TSTX 519   Cultivating Student-Centered Classrooms 3 credits

In the traditional approach to teaching and learning, the burden of designing and communicating learning tasks falls primarily on the teacher. In student-centered instruction (SCI), much of this heavy lifting is shifted to the students, even at the earliest stages of learning. SCI facilitates increased motivation to learn, greater retention of knowledge, deeper understanding, and more positive attitudes toward the content and the work involved in learning. But how do you shift your classroom from traditional to student centered? In this course, you will explore how student-centered instruction can extend and enhance students’ learning, improve 21st-century skills, and engage reluctant learners. You will learn how to incorporate SCI into every aspect of teaching and learning, including planning, management, assessment, and meeting the needs of diverse learners. In addition, you will develop strategies to help students become independent learners who can create, explore, discover, problem solve, and innovate—all valuable skills they will need to thrive in college and careers. By the end of this course, you will be equipped with the knowledge, skills, and resources you need to implement SCI in your classroom and increase your students’ achievement and engagement in your class and beyond. This course is offered through Advancement Courses.

TSTX 520   Designing Blended Learning for Student Engagement and Achievement 3 credits

Students are now digital natives: tech-savvy individuals whose regular interaction with technology influences how they learn, think, and communicate. With this major change to the way students understand and interact with the world, it is essential that teachers integrate technology in their instruction to build students’ digital literacy, engagement, and career and college readiness. This course is designed as a guide for teachers who are interested in integrating blended learning in into their classrooms to increase student engagement and achievement, differentiate instruction, and connect students to meaningful, community-driven learning experiences. By the end of the course, you will be able to design and implement meaningful blended learning experiences with objective-aligned assessments and activities that address students’ unique characteristics as digital natives and foster core 21st-century skills. This course is offered through Advancement Courses.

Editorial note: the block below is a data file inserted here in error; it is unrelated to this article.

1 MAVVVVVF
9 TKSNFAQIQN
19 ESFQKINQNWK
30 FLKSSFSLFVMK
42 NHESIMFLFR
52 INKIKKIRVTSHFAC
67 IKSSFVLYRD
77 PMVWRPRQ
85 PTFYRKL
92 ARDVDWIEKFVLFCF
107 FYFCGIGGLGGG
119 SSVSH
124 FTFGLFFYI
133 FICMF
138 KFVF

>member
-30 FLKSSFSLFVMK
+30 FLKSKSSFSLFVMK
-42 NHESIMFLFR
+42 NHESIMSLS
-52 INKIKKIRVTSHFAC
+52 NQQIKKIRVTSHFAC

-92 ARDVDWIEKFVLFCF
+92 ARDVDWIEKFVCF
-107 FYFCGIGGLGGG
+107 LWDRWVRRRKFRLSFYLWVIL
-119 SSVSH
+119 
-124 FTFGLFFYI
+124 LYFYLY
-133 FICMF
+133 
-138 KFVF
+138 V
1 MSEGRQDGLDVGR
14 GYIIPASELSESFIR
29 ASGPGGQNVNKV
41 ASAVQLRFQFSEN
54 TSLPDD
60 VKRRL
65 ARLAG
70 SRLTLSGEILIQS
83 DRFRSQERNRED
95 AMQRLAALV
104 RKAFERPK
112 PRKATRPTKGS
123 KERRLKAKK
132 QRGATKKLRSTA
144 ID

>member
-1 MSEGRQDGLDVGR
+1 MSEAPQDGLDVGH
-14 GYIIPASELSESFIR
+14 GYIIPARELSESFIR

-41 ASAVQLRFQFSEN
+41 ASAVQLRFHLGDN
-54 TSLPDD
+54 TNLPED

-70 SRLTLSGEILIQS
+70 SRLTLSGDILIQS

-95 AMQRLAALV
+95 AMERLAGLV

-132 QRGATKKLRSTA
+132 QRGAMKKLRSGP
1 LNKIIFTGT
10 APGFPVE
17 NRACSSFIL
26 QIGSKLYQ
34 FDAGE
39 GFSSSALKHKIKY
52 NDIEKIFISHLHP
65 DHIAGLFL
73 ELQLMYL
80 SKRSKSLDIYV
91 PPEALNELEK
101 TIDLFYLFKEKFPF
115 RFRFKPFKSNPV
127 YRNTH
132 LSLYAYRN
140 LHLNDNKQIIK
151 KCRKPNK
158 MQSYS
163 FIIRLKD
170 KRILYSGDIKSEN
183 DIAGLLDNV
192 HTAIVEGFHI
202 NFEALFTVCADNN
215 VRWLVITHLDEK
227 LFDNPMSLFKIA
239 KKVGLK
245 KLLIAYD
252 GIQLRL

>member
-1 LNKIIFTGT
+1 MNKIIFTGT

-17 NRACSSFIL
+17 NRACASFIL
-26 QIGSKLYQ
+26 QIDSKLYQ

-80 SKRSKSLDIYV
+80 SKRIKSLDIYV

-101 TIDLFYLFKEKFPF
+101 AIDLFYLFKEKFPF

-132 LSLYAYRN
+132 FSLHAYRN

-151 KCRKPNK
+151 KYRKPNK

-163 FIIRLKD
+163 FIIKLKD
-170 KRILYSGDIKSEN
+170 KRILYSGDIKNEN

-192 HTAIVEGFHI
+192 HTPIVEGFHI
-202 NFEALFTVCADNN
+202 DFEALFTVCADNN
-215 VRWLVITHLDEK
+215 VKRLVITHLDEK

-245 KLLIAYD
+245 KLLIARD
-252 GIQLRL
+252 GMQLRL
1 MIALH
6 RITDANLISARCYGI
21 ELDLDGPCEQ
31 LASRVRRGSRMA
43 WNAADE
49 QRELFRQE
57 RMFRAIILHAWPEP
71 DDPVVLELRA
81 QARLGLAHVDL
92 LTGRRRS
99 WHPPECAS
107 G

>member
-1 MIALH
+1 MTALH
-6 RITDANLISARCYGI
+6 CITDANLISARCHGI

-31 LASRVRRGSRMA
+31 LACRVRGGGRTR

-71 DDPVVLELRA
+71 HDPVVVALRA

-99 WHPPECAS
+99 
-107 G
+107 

TSTX 521   Designing Online Assessments for Students 3 credits

Online assessments are becoming more and more popular even in the traditional K–12 classroom. Online assessments give you more options for creativity and also reinforces vital computer proficiency skills for students. But how do you incorporate online assessments into your class? What types of activities are possible, and how do you offer useful feedback to your students in this medium? In this course, you will learn how to leverage the resources and tools currently available to you to develop effective formative and summative assessments. You will explore ways to create authentic and engaging assessments online and how to provide meaningful and instructive feedback in an efficient and timely manner. In addition, you’ll develop strategies for implementing collaborative group projects to help your students learn how to work together in an online space. Using the techniques from this course, you’ll be able to incorporate online assessments in your class in a way that makes sense for your context and that will help your students learn and grow on a deeper level. This course is offered through Advancement Courses.